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Reviving hope: Local pastor helps to transform St. Louis neighborhood

"Here's the message I want people to take away from this. Our neighborhoods are worth investing in," said Alexander.

ST. LOUIS — In the heart of the city, where history and neglect collide, a groundbreaking ceremony ignites a spark of hope.

"It's like a breath of fresh air to see it like come to fruition," said resident Shakara Green.

Plans are announced for a multi-million dollar development that will bring 15 new homes and 11 rehabs to Hebert Street in St. Louis' Jeff-Vander-Lou neighborhood.

And the architect of this vision is Pastor Andre Alexander of the nonprofit Tabernacle Community Development Corporation.

"That was a day, that was six years plus in the making of trying to bring it together," said Alexander, referring to the groundbreaking ceremony.

Alexander graduated from Mizzou with a degree in electrical engineering and went to work for a defense contractor. But after moving back to St. Louis to be closer to family, his journey took an unexpected turn.

"Started spending time with our pastor in our church, church my wife grew up in. And we just really connected," he said.

Alexander now serves as senior pastor of The Tabernacle Church in a neighborhood with more than 2,000 vacant properties. And it didn't take long to learn his neighbors priorities.

"Housing was at the top of that list," Alexander said. "We want safe, secure places to live. We want to be able to walk down our neighborhood and be safe."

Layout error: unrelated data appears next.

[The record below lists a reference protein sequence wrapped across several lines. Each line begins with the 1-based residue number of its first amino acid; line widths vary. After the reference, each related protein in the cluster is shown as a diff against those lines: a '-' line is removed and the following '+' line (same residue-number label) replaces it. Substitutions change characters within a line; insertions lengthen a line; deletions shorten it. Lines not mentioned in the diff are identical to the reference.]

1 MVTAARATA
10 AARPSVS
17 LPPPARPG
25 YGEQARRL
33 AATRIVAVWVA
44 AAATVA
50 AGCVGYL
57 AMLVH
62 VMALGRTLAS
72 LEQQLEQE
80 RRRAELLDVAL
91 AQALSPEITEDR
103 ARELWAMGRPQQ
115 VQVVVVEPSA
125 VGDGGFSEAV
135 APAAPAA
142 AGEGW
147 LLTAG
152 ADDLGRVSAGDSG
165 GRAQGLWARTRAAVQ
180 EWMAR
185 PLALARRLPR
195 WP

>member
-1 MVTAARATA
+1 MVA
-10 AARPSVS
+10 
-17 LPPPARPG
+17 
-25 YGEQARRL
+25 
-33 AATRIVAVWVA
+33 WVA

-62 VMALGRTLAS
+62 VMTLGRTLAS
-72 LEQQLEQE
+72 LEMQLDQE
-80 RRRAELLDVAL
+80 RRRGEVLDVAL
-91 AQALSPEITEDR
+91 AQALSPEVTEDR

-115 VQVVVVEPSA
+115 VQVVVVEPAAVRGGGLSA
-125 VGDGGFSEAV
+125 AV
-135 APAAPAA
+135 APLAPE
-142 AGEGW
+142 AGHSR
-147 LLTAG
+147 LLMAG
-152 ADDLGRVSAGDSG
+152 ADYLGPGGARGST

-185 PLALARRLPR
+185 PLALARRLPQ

Only two years after opening his church, Alexander traded in his pulpit for a PowerPoint. He started the nonprofit looking for investors to address the vacancy problem.

"Here's the message I want people to take away from this. Our neighborhoods are worth investing in," said Alexander passionately. "I know what we see, I know what we hear. Our challenges are real, I will never minimize them, but there are also solutions."

Money from the American Rescue Plan and $2 million in new market tax credits from U.S. Bank helped get the project off the ground.

"Architects, engineers, surveyors, they don't work for free, right? No, matter how great your mission is," he said, laughing. "They say, 'that's great and I'll be there to pick up my check!'"

The Jeff-Vander-Lou neighborhood was once home to Coca-Cola and Sportsman's Park, home of the Cardinals and Browns. Now, out of the shadow of disinvestment, longtime residents are finally seeing some light.

"Some people come in, do one project and they're gone, you know,"  longtime resident Diana Wingo said. "And he is committed to this area, this neighborhood, and these people and, you know, and that means everything to us."

The new homes will be designated for families who make below 80% of the area median income.

"You hear churches talk about wanting to help the community. Wanting to help the people and it be talk, but to actually see it in action and to see it in motion, it's amazing," Green said.

Alexander said this new development, he calls "The Village," will benefit more than 100 people once it's completed in the next 12 to 18 months. And he hopes it's just the beginning.

"So what we really see over the next 15, 20 years is a thriving community of people from all different types of backgrounds. With this one thing in common, we say the village because we say it takes a village to raise a village," Alexander said.

Using a blueprint of compassion and determination, Pastor Andre Alexander is helping to turn vacant lots into affordable housing. Showing us all, that hope takes shape one brick at a time.

"I can't wait to see what's next," said Green.

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